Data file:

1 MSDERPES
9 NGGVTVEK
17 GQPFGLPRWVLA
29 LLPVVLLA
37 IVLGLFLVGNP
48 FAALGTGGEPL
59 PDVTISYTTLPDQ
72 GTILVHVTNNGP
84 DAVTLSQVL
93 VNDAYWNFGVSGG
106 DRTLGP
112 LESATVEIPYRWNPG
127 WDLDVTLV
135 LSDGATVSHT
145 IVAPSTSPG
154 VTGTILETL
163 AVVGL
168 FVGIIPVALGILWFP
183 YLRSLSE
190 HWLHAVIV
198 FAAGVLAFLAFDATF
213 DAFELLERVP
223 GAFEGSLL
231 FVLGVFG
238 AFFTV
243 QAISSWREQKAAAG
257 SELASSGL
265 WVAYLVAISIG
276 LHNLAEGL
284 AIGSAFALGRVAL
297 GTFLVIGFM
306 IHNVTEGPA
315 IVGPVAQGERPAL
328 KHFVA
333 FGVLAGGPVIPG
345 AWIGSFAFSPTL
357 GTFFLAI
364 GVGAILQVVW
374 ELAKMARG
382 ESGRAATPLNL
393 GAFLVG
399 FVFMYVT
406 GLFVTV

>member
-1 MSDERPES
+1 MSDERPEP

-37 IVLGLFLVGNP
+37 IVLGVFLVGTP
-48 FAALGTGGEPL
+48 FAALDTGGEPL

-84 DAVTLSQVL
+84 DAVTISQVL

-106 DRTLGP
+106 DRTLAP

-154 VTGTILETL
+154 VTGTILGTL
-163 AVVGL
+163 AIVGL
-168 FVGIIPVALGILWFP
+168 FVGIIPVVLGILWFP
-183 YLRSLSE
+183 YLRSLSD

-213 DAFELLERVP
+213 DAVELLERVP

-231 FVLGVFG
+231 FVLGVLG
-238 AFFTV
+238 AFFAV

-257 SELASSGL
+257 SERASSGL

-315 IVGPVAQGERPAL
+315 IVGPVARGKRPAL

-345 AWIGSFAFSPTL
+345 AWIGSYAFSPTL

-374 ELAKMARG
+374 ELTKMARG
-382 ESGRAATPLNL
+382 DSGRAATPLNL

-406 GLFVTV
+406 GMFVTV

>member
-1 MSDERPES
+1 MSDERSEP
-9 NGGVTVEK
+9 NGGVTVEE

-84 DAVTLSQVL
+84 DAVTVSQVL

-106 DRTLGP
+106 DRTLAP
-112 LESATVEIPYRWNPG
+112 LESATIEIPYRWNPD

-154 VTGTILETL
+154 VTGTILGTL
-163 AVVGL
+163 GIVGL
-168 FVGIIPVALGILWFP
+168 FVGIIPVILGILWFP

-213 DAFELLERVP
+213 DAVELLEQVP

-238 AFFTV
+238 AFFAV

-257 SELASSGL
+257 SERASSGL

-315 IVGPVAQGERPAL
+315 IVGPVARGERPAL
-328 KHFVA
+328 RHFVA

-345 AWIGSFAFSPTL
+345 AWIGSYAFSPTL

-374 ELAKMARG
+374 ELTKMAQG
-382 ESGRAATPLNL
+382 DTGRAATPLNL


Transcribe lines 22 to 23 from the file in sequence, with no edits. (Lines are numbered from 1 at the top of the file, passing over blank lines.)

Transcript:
213 DAFELLERVP
223 GAFEGSLL